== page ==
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Photography tips and tricks by Phillip Haumesser


What a difference a change in perspective can make.

It’s something Missouri-based photographer Phillip Haumesser hopes to prove with his ‘before and after’ gallery of family snaps, illustrating how even drab locations can be dressed up with the right tricks.

Mr Haumesser only started teaching himself the art of natural light photography in 2015, largely by watching videos on YouTube, and has evidently come along in leaps and bounds.

Missouri-based photographer Phillip Haumesser has released a before (pictured) and after gallery of family snaps
They illustrate how even drab locations can be dressed up with a change in perspective

Missouri-based photographer Phillip Haumesser has released a before (left) and after (right) gallery of family snaps, illustrating how even drab locations can be dressed up with a change in perspective

Speaking to MailOnline, Mr Haumesser said: ‘You want to be at eye-level with or below your subject.

‘Also, I used the rule of thirds – you don’t want to centre your subject in the shot, you position them to one side. It makes for a much more interesting photo.’

He goes on: ‘I used a lens with a wide aperture, which is what creates the blurry background and foreground.

‘I wanted to prove that this can be done with cheap equipment, so I only spent $30 on the lens and I borrowed an old camera from my brother.’ 

Mr Haumesser only started teaching himself the art of natural light photography in 2015
He did this largely by watching videos on YouTube, and has evidently come along in leaps and bounds

Mr Haumesser only started teaching himself the art of natural light photography in 2015, largely by watching videos on YouTube, and has evidently come along in leaps and bounds

Speaking to MailOnline, Mr Haumesser said: 'You want to be at eye-level with or below your subject, rather than above'
... a tip clearly illustrated here

Speaking to MailOnline, Mr Haumesser said: ‘You want to be at eye-level with or below your subject, rather than above’

He adds: 'Also, I used the rule of thirds - you don't want to centre your subject in the shot, you position them to one side'
It makes for a much more interesting photo, he says

He adds: ‘Also, I used the rule of thirds – you don’t want to centre your subject in the shot, you position them to one side. It makes for a much more interesting photo’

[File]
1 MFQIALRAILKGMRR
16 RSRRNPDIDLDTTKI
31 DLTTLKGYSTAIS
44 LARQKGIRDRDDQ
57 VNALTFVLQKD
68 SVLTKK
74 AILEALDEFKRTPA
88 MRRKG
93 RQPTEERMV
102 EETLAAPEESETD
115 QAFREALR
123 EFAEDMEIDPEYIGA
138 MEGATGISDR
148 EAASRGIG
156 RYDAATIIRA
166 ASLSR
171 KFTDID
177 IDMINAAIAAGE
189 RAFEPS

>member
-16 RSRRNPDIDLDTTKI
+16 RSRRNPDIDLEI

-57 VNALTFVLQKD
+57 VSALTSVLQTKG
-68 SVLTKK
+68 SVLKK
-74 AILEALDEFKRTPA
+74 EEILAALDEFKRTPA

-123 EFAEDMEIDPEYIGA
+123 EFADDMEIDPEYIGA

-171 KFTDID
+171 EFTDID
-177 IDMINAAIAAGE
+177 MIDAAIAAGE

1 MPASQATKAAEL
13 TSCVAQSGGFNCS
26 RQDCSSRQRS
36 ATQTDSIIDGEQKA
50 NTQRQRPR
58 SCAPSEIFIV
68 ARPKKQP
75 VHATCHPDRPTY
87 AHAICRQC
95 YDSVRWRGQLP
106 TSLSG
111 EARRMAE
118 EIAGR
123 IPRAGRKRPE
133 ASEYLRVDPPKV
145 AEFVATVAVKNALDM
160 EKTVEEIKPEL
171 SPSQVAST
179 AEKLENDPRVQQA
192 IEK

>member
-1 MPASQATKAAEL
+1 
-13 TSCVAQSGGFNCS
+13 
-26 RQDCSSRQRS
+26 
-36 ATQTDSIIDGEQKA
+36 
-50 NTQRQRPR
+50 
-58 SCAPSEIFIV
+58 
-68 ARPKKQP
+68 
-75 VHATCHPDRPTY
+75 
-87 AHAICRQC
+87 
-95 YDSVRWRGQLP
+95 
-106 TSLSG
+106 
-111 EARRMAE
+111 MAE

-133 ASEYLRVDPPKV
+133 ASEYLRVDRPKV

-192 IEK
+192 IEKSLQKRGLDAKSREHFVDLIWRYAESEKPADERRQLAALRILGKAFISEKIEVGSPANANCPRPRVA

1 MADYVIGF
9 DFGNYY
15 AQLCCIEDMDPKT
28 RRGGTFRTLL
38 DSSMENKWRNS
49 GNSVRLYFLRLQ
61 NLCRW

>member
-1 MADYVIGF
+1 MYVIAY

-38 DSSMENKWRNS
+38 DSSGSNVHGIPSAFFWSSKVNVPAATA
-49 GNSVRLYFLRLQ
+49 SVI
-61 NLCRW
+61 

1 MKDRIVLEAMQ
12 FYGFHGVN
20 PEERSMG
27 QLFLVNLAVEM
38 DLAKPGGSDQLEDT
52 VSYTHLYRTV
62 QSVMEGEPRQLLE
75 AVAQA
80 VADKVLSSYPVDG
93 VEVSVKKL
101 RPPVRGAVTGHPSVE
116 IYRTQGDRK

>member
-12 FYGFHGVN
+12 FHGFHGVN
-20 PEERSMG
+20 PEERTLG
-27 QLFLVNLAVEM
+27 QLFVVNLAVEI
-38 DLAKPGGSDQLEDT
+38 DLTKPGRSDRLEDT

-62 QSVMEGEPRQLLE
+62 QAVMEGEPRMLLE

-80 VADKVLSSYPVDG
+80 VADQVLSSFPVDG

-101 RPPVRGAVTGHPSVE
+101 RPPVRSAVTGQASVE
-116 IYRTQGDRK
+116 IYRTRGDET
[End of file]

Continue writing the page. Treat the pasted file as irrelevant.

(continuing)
He also said that one of the most helpful things he learned was setting his camera to manual mode.

‘I’m a control freak and I didn’t like the idea of some algorithm deciding how my photo was going to look and forced myself to learn it,’ he said. 

‘Then I turned to YouTube, I’m a visual learner so the videos were incredibly helpful. 

‘I started watching everything I could find on photography and eventually found Flearn, their videos were the most helpful when it came to learning Photoshop.’  

This allows for a lot more creative freedom

He also said that one of the most helpful things he learned was setting his camera to manual mode 

On when his hobby first developed, he explains: 'I started to notice how light affected things, and how looking at something from a different perspective could change the whole scene'
'I used a lens with a wide aperture, which is what creates the blurry background and foreground,' he explains

‘I used a lens with a wide aperture, which is what creates the blurry background and foreground,’ he explains

'I wanted to prove that this can be done with cheap equipment, so I only spent $30 on the lens and I borrowed an old camera from my brother,' he said of his 'after' shots
Mr Haumesser has created a free online photography course for anyone who wants to give it a shot, even with a cheap camera and cheap lens

‘I wanted to prove that this can be done with cheap equipment, so I only spent $30 on the lens and I borrowed an old camera from my brother,’ he says

The lighting here appears far from ideal
Here, he's got closer to his children in the second shot and angled the frame so that the sunlight catches them in a better way

Here, he’s got closer to his children in the second shot (right) and angled the frame so that the sunlight catches them in a different way

This photo is too dark
Again, here he's found a position from which the sunlight pokes through the cracks in the walls, and he's taken the shot from ground level, rather than from above

Again, he’s found a position from which the sunlight pokes through the cracks in the walls (right), and he’s taken the shot from ground level, rather than from above (left)

Writing for Bored Panda about when his hobby first developed, he explains: ‘I started to notice how light affected things, and how looking at something from a different perspective could change the whole scene.’

‘I want everyone to have this same experience. So I created a free photography course for anyone who wants to give it a shot. I show you how you can do this with a cheap camera and cheap lens. 

‘I’ve even used my cell phone when I didn’t have my camera with me.’

You can find out more about Mr Haumesser’s work on his Facebook page.  

 



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